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I've been using the mobile app LoseIt! for keeping control of my weight; down from 198# to between 160 and 165 and have been there for about 5 years. I'm trying, for the first time, to push my weight below 160 to improve my strength to weight ratio.

I take a medication that makes gaining weight very easy and losing it harder, so I've currently got LoseIt! set to calculate the calories needed to lose 1-1/2 pounds a week, and I try to follow the calories-in limit as closely as possible (regardless of whether I exercise or not).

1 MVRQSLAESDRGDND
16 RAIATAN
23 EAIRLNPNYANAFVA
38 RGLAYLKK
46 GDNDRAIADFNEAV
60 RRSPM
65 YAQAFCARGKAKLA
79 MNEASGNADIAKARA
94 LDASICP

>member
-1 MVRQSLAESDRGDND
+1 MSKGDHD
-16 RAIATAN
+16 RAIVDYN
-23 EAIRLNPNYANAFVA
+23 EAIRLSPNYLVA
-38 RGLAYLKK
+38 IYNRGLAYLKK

I've noticed that I don't lose much weight at all (if any) when I "eat the exercise calories."

I generally ride 6 days a week and rest on Sunday.
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Old 08-12-15, 10:20 AM
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Originally Posted by wolfchild
Alternate between lower and higher carb intake...Decrease your carb intake on rest days or very low intensity days and increase your carb intake on training days or when you're doing higher intensity workout.
this!
high fat/paleo diet on rest/recovery days. oatmeal, rice and gels on training days.